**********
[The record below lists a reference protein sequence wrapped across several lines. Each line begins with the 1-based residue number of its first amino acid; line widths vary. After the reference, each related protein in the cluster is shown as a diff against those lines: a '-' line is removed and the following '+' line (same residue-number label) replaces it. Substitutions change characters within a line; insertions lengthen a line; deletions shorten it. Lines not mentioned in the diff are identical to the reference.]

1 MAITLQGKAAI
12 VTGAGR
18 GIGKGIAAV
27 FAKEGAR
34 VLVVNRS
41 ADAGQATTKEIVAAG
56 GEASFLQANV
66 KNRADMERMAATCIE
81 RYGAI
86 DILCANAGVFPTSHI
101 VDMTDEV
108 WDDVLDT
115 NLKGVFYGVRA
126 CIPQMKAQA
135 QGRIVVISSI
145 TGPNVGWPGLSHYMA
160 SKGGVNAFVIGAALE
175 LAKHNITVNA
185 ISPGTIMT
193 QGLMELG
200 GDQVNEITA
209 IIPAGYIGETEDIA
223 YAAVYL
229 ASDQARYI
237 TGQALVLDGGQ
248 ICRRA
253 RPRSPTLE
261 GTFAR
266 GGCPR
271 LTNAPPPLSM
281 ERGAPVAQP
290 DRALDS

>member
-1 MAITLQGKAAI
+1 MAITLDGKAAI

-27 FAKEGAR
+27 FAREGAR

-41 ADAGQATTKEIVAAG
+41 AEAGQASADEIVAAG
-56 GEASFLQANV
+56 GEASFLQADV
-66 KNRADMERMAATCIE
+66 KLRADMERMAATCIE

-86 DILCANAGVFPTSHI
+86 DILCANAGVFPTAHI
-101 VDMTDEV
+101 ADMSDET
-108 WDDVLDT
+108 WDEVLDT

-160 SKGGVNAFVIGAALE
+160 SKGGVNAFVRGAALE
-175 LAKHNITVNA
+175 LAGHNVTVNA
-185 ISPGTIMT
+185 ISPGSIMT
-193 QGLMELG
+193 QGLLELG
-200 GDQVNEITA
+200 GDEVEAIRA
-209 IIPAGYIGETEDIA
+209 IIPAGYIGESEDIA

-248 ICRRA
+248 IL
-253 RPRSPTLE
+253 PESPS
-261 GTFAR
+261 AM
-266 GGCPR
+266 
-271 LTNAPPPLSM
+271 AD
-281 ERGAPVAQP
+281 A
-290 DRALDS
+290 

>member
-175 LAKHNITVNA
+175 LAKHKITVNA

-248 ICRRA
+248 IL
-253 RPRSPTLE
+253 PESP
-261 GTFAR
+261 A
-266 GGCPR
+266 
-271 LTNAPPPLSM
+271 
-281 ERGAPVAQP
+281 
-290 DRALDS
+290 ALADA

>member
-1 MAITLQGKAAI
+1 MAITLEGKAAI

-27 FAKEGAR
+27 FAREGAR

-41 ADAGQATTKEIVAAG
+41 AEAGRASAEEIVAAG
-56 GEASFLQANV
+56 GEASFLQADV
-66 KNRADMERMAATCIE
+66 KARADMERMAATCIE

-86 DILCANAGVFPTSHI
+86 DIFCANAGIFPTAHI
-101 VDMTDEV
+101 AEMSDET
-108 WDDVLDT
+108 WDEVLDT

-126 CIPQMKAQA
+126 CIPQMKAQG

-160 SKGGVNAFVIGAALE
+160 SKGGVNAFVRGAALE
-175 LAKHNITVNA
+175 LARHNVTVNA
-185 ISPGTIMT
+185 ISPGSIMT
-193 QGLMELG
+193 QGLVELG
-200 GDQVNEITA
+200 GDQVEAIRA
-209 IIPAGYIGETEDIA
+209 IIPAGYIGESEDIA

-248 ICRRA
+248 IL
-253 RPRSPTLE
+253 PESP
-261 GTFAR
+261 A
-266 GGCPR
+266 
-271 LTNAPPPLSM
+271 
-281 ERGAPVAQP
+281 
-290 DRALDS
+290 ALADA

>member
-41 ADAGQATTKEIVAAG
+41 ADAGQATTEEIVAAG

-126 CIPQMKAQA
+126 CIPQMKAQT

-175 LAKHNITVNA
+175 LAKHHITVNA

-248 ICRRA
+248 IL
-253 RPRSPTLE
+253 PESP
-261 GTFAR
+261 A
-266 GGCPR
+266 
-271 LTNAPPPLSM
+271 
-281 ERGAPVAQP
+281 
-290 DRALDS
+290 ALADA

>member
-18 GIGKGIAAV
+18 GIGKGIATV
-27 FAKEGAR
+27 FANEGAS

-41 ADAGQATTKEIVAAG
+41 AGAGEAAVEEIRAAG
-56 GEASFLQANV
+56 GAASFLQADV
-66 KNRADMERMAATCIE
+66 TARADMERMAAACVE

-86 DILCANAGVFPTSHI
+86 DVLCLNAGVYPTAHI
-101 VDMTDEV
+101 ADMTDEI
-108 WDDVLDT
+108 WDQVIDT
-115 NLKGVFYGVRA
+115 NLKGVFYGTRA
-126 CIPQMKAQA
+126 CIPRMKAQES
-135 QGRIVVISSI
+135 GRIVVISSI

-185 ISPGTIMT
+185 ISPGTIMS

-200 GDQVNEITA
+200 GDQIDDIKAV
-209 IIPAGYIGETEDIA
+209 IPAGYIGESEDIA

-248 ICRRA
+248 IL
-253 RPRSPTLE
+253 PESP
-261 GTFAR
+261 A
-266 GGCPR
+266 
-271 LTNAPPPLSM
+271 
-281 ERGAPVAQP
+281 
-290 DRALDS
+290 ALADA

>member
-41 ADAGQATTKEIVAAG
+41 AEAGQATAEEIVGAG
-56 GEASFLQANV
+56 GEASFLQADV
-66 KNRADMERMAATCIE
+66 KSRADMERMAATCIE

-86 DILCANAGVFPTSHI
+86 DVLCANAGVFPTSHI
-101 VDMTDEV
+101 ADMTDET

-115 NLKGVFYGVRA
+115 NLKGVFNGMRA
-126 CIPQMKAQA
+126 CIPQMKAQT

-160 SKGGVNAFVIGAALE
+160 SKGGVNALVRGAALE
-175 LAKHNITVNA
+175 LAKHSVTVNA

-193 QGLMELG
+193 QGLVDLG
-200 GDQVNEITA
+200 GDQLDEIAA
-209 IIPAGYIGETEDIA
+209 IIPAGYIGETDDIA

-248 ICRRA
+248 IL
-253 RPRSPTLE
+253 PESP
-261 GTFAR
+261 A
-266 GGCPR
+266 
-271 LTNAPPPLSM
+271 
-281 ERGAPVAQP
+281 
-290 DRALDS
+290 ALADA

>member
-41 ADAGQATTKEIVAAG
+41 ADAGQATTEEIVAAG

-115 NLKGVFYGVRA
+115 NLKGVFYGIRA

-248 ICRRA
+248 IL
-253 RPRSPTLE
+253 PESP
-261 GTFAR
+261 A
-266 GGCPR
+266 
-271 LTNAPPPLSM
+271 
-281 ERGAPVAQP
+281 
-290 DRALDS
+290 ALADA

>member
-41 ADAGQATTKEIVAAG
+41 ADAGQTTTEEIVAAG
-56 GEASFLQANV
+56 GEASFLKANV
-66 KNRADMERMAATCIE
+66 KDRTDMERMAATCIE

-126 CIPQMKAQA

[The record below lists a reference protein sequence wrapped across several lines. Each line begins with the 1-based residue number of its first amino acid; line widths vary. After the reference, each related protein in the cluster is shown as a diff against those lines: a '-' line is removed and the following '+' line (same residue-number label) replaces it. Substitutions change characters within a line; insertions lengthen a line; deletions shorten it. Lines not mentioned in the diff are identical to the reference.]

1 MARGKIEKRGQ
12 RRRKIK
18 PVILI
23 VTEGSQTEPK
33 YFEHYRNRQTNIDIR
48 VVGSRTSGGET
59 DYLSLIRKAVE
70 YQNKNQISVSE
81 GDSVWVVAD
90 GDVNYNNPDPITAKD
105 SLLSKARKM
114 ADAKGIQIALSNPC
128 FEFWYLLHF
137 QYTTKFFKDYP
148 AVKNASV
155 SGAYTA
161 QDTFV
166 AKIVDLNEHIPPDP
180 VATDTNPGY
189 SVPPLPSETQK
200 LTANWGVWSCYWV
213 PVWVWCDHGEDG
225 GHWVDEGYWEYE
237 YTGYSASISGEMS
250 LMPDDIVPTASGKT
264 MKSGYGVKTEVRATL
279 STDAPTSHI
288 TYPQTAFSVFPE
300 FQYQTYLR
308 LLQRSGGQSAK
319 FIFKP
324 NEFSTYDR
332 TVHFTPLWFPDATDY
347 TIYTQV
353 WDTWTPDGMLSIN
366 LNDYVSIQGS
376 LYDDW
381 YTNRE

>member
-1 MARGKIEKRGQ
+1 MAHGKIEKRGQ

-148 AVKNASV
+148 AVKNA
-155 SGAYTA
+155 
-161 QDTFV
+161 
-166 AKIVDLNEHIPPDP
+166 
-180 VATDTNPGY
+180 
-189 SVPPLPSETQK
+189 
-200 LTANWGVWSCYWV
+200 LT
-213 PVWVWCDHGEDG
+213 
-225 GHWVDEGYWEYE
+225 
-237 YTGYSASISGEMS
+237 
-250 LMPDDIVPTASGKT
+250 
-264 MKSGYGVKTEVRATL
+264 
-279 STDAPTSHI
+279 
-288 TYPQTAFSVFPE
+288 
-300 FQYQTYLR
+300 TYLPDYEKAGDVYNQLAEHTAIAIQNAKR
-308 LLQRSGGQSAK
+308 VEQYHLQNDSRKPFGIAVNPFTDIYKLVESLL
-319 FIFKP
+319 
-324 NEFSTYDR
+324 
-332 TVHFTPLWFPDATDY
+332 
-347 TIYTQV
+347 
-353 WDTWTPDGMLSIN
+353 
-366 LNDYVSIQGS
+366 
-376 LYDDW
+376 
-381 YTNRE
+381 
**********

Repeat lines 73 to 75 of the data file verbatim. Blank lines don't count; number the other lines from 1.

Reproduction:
-281 ERGAPVAQP
+281 A
-290 DRALDS